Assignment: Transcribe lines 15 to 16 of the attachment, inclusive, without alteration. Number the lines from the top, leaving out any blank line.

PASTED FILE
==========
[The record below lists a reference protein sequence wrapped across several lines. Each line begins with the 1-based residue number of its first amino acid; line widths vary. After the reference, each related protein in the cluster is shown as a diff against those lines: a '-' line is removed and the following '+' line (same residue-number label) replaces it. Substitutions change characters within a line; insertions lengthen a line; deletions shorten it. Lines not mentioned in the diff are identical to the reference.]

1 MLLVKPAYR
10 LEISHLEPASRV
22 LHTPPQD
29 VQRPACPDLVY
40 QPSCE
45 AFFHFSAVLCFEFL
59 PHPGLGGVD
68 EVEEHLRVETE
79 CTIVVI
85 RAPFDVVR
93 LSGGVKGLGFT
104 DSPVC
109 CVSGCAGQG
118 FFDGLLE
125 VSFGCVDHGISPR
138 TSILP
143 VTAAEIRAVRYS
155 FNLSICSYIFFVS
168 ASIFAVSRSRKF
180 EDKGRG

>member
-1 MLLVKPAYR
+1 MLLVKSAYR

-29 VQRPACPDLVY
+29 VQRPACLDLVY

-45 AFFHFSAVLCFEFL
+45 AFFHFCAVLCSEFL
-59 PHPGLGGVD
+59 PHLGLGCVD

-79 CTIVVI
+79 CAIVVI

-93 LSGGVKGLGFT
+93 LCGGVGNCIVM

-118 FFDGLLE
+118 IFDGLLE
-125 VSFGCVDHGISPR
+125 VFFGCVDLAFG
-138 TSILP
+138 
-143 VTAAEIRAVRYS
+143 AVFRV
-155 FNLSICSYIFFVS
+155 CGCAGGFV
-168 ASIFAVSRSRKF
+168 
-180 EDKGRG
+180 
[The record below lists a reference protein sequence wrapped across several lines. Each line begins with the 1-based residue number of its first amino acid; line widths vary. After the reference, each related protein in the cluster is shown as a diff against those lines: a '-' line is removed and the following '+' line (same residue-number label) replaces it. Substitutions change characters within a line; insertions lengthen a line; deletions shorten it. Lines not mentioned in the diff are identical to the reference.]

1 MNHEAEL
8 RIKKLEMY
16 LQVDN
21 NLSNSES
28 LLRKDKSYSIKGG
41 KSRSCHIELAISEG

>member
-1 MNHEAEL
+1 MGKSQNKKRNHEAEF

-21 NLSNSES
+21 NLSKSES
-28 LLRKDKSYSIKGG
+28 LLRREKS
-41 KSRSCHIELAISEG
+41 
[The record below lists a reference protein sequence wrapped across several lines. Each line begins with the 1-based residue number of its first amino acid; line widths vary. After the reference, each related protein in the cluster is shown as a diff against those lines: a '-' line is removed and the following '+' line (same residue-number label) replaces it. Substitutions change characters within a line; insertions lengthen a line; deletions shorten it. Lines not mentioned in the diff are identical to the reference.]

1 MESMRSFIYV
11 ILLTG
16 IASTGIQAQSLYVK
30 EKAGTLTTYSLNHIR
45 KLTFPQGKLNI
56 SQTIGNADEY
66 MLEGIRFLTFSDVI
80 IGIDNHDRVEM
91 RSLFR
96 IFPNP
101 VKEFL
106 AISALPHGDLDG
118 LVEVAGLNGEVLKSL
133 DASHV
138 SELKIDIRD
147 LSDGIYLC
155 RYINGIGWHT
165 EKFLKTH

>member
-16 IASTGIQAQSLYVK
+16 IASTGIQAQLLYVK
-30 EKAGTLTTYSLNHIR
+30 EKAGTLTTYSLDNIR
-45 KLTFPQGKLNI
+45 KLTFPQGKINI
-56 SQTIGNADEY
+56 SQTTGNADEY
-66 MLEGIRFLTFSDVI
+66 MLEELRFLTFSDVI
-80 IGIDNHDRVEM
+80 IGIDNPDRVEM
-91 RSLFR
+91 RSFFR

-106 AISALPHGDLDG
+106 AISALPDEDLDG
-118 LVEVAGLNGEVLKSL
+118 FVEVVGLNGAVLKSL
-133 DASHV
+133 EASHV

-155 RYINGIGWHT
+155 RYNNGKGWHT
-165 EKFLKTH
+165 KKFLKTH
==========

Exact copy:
118 FFDGLLE
125 VSFGCVDHGISPR